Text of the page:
Another benefit of staying firmly in one lane is the amount of investor support that the company can offer its investors after they make a purchase. “The property managers we recommend are uncontrolled third parties and we get no financial benefit from an investor’s relationship with them, which frees us up to fully support our investors if they do have a problem,” said Hall.
“There will be issues that no one sees coming from time to time when you do the volume of deals that we do,” he added. “Our model delivers a cash-flow property with tenants in place, but if you end up with an issue with the management company or an unforeseen complication, we’re able to step in and help you precisely because we do not owe the management company anything.”
Hall cited a company practice that will, in some cases, allow investors to use Return on Rentals’ contractors rather than handling repairs though the property management company. This can save serious expense on a major repair job because property managers are often paid a percentage-based fee for handling this type of work.
“Our managers expect this from us because they know at the end of the day, our objective is clear: keep costs as low as possible for our clients. That may mean we’re available with our crews to make sure they can get discounted work, materials, and labor,” he said.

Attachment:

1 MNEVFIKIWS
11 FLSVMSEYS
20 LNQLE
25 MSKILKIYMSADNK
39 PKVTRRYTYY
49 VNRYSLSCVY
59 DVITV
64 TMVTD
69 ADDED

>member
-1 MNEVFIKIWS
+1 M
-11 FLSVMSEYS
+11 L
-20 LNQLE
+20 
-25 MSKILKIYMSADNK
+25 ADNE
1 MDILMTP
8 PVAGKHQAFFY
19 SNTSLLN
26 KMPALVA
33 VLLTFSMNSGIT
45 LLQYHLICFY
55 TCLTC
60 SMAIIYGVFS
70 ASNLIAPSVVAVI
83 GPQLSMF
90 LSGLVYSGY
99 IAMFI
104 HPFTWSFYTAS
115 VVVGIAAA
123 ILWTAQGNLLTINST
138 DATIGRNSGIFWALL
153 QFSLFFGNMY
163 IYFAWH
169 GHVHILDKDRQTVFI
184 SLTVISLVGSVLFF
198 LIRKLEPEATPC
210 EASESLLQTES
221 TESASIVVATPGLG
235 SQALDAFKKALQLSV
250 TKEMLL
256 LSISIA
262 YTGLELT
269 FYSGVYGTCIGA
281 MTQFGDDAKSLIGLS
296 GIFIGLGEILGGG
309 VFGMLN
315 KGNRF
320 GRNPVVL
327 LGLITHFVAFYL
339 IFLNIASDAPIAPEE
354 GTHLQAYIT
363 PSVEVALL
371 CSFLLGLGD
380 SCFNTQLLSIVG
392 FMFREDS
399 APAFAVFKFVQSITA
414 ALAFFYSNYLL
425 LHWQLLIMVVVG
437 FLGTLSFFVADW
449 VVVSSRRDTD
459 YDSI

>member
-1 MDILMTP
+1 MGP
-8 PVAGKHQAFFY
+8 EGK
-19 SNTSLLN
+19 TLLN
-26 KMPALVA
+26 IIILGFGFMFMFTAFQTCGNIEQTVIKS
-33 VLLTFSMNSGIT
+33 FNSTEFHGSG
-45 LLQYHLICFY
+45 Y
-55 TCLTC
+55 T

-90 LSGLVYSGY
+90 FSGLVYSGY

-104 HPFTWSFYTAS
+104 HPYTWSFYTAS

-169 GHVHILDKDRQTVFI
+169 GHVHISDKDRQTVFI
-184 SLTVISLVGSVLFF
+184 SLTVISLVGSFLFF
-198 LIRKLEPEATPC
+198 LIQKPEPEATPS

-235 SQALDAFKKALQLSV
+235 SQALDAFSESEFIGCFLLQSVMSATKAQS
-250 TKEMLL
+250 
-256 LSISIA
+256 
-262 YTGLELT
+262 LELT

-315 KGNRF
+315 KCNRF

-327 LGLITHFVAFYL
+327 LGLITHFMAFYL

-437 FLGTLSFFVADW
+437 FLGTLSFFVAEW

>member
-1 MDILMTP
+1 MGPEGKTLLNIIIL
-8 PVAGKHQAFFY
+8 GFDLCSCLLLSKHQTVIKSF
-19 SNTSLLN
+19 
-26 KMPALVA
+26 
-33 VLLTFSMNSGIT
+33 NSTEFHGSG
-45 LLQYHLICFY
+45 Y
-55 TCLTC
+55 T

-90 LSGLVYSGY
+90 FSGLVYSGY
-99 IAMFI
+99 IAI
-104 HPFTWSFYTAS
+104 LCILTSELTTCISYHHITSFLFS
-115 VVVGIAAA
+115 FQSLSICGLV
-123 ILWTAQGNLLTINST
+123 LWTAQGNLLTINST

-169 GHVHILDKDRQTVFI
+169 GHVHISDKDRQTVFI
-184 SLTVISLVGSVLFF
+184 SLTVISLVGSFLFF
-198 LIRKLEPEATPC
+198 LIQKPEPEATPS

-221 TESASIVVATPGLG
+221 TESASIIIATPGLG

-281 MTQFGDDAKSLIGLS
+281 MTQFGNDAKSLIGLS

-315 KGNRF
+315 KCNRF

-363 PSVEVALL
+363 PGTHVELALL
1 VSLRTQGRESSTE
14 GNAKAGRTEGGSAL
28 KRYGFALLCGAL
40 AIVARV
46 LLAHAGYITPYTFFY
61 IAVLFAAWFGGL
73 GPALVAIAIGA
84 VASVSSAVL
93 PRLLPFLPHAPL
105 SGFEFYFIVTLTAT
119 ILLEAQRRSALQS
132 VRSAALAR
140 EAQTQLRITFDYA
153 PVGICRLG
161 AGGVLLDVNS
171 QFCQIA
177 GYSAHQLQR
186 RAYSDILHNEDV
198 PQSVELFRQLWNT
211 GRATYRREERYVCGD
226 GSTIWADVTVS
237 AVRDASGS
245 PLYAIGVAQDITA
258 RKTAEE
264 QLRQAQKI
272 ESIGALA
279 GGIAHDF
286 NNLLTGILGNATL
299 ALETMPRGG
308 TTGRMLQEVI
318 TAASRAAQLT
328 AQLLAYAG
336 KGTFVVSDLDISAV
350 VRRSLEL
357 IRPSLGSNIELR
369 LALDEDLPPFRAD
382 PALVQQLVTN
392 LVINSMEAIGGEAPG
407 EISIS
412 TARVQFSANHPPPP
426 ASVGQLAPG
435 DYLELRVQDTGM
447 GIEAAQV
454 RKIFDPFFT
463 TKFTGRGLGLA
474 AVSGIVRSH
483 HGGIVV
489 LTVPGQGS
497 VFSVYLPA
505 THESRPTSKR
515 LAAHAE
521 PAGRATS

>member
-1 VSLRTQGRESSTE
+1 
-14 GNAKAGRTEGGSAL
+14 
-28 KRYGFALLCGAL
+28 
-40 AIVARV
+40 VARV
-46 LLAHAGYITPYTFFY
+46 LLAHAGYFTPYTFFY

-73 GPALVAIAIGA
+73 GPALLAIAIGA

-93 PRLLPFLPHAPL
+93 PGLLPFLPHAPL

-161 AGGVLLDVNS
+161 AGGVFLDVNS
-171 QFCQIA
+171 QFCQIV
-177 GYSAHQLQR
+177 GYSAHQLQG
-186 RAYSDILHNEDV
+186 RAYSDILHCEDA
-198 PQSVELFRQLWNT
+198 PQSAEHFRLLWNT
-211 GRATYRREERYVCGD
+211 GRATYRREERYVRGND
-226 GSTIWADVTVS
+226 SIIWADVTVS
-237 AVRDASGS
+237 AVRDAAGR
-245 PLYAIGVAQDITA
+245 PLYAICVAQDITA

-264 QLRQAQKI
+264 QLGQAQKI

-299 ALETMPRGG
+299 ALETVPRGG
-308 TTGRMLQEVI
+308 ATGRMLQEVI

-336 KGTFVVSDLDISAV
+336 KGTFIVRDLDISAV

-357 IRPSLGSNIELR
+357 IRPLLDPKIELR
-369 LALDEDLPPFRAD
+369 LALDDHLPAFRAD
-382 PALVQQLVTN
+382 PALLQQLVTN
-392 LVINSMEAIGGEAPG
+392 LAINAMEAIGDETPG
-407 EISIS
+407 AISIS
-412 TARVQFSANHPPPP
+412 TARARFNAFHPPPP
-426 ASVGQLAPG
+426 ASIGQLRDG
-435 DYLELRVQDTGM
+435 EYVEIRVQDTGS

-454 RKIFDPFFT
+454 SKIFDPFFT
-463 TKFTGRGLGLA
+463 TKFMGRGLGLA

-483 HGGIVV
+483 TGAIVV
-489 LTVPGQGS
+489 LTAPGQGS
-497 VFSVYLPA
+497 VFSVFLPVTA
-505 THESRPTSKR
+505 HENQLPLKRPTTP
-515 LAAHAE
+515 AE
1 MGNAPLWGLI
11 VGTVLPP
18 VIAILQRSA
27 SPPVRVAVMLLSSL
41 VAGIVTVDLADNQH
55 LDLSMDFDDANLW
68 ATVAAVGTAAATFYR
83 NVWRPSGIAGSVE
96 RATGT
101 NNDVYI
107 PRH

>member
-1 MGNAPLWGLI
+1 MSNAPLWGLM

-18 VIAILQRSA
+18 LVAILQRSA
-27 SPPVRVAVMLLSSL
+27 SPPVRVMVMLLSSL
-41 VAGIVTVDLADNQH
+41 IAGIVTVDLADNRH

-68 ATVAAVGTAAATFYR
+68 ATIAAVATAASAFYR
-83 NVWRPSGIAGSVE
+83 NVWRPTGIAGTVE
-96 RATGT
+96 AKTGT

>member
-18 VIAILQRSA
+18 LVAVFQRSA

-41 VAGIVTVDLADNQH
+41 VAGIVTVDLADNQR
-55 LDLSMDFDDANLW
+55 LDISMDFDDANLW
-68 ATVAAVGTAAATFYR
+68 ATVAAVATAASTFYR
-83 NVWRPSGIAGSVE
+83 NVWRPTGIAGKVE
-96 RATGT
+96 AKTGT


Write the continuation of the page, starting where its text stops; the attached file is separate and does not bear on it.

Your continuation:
No Middle-Manning Here
When Hall and Fuller first began working together, they were colleagues at a large turnkey company based not in the real estate business, but rather in what Hall refers to as “the seminar business.” The company that employed them presented turnkey opportunities to real estate investors in an educational setting.
Over time, they worked together with their team to build up that company’s property division and eventually created Return on Rentals as an independent company. “It was so important to me to have control of the assets and be able to personally vouch for every piece of product that was sold,” explained Hall. “I had to have my own company so we could raise money, build teams, and scale our networks.”